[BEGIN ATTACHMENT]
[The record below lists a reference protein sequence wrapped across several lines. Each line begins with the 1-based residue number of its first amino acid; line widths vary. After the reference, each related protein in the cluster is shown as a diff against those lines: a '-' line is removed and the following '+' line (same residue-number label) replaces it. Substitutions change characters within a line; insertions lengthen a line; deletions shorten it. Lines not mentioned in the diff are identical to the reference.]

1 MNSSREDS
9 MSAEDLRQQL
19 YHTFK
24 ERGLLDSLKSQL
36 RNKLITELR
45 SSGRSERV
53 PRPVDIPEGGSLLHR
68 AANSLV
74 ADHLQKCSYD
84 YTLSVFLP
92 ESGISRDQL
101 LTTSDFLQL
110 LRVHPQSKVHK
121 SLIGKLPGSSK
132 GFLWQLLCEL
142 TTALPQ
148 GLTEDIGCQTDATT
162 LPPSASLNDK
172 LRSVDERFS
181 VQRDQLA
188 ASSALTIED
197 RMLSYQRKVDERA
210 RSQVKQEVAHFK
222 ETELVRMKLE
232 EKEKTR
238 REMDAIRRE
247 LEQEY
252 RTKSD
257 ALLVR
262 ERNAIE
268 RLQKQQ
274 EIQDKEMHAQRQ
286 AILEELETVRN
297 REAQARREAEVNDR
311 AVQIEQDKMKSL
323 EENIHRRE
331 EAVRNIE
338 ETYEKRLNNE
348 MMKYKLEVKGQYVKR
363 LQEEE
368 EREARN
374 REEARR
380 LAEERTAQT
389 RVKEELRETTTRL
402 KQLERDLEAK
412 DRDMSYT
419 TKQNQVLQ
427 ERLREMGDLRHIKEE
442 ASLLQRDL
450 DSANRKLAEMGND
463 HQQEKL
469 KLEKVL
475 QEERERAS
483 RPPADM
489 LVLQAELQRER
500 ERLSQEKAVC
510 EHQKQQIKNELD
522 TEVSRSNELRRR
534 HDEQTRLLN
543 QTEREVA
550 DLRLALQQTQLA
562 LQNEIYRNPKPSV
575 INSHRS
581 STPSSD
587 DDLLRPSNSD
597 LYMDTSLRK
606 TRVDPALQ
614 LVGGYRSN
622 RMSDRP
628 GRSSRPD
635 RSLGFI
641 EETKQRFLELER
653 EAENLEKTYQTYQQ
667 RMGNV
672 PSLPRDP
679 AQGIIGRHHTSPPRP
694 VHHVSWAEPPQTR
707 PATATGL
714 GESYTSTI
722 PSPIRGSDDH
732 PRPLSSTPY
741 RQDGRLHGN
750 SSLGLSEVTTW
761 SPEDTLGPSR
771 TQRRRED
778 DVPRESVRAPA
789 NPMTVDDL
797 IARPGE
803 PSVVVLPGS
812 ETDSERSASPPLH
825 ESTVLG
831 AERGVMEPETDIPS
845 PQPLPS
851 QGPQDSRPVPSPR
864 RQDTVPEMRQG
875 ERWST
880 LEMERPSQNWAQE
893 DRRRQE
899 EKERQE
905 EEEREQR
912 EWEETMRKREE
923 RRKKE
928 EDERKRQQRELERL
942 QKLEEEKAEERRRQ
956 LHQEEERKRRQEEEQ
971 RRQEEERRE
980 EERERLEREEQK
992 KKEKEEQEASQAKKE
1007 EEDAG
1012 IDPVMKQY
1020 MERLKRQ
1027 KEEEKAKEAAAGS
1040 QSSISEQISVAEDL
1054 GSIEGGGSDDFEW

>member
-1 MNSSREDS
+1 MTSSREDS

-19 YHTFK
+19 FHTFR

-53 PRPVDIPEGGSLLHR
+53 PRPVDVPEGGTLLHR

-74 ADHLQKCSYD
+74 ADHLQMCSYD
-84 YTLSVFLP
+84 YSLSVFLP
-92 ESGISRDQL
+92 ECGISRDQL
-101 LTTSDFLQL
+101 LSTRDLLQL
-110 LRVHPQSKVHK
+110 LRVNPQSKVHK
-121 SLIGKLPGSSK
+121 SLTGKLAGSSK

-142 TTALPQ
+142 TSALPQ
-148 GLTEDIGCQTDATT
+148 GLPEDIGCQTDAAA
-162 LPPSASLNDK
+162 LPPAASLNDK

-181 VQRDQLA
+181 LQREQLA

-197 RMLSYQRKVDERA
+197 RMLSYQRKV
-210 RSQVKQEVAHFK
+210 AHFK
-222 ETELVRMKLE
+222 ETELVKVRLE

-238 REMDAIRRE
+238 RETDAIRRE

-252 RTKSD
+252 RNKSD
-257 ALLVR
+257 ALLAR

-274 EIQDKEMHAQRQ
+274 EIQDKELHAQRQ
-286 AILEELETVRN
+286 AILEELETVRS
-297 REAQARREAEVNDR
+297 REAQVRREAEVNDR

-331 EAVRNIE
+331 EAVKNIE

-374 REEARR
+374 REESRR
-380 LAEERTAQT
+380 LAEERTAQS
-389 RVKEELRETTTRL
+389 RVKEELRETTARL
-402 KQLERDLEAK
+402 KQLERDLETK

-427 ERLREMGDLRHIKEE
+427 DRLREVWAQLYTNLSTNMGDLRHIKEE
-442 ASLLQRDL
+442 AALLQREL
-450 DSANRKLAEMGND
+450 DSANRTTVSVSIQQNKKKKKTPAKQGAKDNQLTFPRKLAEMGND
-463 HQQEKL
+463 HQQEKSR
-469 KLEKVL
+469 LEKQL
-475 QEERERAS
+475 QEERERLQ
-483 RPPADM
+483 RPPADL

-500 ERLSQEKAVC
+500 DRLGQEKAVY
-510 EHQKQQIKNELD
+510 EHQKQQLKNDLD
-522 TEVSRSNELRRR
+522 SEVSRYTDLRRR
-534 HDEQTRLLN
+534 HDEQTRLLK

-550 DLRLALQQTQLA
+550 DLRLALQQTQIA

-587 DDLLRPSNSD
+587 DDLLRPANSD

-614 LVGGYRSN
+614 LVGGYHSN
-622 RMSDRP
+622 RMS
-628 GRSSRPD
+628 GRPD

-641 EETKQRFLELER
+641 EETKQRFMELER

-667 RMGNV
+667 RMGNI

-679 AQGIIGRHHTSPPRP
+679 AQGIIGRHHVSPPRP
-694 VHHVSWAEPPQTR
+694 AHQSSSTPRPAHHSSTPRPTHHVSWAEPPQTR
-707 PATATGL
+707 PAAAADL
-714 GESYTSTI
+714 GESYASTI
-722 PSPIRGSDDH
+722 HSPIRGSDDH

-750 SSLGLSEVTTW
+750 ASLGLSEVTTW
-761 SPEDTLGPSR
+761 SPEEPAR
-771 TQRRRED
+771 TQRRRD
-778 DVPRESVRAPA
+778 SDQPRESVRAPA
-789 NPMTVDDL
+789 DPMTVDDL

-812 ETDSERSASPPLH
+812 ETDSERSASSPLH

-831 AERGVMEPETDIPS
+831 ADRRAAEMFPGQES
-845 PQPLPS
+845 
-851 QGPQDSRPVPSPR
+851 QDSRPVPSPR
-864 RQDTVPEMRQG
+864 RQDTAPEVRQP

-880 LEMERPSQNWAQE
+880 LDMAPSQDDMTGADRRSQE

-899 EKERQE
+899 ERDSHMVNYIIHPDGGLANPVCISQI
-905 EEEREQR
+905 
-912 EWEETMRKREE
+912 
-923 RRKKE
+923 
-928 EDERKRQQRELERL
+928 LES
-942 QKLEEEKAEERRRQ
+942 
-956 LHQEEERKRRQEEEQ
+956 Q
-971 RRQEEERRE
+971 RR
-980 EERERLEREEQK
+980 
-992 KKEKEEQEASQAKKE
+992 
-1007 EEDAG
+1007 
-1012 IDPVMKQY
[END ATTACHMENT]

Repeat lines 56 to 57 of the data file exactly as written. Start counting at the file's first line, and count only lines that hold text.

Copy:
489 LVLQAELQRER
500 ERLSQEKAVC